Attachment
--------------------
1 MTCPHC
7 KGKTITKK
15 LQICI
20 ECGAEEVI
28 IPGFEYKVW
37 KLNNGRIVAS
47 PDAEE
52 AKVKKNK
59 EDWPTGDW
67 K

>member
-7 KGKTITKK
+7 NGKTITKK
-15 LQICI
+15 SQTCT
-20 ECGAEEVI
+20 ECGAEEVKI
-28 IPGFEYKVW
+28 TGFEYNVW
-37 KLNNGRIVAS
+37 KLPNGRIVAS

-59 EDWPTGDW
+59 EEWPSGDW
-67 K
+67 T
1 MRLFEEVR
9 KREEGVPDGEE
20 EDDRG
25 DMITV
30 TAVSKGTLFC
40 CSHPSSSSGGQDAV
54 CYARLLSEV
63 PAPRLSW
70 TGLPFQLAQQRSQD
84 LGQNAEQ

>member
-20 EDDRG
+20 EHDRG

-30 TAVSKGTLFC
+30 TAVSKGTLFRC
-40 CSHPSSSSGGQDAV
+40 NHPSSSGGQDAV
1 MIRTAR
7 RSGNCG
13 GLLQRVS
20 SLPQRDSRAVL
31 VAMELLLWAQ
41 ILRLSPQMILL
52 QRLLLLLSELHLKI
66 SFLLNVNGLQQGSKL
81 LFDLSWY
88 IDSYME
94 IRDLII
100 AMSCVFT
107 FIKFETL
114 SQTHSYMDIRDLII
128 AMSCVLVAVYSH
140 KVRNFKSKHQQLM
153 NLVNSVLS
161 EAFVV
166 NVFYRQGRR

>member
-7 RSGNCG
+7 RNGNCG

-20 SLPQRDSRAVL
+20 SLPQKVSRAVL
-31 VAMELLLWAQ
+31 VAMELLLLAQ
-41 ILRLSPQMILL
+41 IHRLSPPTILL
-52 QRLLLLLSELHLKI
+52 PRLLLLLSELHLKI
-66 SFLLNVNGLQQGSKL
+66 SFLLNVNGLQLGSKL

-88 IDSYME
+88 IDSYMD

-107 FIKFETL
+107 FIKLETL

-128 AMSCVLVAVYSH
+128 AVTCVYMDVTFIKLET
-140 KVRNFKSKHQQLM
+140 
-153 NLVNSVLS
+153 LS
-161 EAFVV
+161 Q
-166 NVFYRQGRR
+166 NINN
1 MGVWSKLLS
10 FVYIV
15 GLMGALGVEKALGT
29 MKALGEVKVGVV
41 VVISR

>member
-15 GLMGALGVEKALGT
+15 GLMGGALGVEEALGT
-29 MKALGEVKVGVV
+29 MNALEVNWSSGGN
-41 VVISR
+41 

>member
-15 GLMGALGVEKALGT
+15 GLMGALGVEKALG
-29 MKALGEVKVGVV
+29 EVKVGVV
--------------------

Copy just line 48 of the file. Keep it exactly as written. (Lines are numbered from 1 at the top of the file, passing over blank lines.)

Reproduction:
41 ILRLSPQMILL